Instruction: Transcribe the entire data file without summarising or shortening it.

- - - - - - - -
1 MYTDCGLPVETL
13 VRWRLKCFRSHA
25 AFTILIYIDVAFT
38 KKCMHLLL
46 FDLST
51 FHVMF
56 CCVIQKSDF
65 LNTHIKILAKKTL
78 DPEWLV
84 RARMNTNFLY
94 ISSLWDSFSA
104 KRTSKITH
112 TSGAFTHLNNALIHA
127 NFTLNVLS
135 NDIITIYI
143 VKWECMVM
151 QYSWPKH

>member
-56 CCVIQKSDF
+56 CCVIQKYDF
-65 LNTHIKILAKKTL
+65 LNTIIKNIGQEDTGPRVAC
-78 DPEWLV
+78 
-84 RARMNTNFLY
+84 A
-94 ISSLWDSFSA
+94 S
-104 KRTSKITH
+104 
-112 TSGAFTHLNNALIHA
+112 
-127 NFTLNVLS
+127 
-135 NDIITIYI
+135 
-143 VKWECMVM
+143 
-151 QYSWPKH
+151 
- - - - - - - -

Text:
1 MYTDCGLPVETL
13 VRWRLKCFRSHA
25 AFTILIYIDVAFT
38 KKCMHLLL
46 FDLST
51 FHVMF
56 CCVIQKSDF
65 LNTHIKILAKKTL
78 DPEWLV
84 RARMNTNFLY
94 ISSLWDSFSA
104 KRTSKITH
112 TSGAFTHLNNALIHA
127 NFTLNVLS
135 NDIITIYI
143 VKWECMVM
151 QYSWPKH

>member
-56 CCVIQKSDF
+56 CCVIQKYDF
-65 LNTHIKILAKKTL
+65 LNTIIKNIGQEDTGPRVAC
-78 DPEWLV
+78 
-84 RARMNTNFLY
+84 A
-94 ISSLWDSFSA
+94 S
-104 KRTSKITH
+104 
-112 TSGAFTHLNNALIHA
+112 
-127 NFTLNVLS
+127 
-135 NDIITIYI
+135 
-143 VKWECMVM
+143 
-151 QYSWPKH
+151 